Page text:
Absolute secrecy was vital. A medical-dental team was organized, each with specific assignments, and each vowing never to divulge the event.
Cleveland contacted E.C. Benedict (left), his long time close friend, whose yacht (right) was sufficient for the task at hand. He asked to “borrow” it for a few days, no questions asked. Permission was given, and no questions asked.
Unfortunately, one of the medical-dental team spilled the beans a few days later, and newspaper reporters converged on the Cleveland summer house in Buzzards Bay, MA. By then, the surgery had been successfully completed, including a few “staged” appearances of Cleveland looking none the worse for wear. Since the oral surgery was performed inside his mouth, there were no facial scars. His closest advisors, including one of his doctors, insisted that the President merely had some “dental work” done to treat a couple of abscessed teeth.
And the President’s “friends” made sure the intrepid reporter-with-the-scoop was quickly and soundly discredited before innuendo, half-truths, gossip and outrageous lies wreaked havoc on the economy.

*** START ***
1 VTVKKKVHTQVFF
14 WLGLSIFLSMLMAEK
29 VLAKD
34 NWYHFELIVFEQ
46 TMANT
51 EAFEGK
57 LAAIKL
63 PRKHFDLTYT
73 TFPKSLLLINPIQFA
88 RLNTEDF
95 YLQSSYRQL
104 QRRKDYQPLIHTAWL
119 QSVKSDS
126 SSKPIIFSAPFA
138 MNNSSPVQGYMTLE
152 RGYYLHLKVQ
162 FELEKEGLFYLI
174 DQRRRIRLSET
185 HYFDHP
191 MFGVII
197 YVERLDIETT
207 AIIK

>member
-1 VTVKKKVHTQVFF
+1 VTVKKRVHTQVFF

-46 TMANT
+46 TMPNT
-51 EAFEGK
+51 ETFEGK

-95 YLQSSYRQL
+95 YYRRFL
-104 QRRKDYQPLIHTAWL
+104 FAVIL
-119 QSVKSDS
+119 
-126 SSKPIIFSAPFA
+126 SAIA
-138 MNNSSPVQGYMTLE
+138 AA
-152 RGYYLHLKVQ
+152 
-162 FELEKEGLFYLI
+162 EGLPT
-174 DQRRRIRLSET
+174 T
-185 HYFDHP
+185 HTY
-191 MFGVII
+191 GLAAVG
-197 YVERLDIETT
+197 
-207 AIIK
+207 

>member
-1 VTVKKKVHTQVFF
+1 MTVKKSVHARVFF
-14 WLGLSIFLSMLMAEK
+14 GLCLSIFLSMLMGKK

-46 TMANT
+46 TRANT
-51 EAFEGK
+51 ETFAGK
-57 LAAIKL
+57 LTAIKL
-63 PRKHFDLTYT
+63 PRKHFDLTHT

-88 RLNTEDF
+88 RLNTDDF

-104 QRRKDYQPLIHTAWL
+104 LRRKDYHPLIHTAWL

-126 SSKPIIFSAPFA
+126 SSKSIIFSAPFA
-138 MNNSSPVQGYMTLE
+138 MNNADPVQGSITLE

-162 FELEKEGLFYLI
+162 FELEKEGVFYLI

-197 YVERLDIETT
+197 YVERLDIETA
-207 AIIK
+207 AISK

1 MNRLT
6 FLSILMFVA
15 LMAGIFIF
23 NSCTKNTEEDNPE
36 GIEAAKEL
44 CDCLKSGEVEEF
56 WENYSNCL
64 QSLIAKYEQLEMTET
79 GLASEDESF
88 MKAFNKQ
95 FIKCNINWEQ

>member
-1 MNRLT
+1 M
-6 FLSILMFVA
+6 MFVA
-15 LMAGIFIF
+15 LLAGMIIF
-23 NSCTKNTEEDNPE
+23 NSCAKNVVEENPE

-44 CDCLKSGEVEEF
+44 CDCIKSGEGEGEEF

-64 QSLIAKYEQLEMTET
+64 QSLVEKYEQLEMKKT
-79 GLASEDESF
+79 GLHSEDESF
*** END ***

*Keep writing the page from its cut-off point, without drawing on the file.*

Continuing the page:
A Quarter Century Later
Grover Cleveland lived to be seventy one, and the father of five. It was not until several years after his death that the “secret” cancerous jaw surgery was made public. The honor of sworn oaths mattered.
There are always differences of opinion about what “the public has a right to know” and what may well be “in the public’s best interest”. A couple of generations later, it would resurface as “loose lips sink ships.”
Cleveland believed there was far more to lose than gain if unfounded opinions of some 2 million people with little education or training in governance or economies were bandied around.
His dying words were, “I have tried so hard to do good.”
Algeo, Matthew – The President Is A Sick Man – The Chicago Free Press – 2011
Brodsky, Alyn – Grover Cleveland: A Study in Character – St. Martin’s Press, 2000
Jeffers, H. Paul – An Honest President: The Life and Presidencies of Grover Cleveland – William Morrow – 2000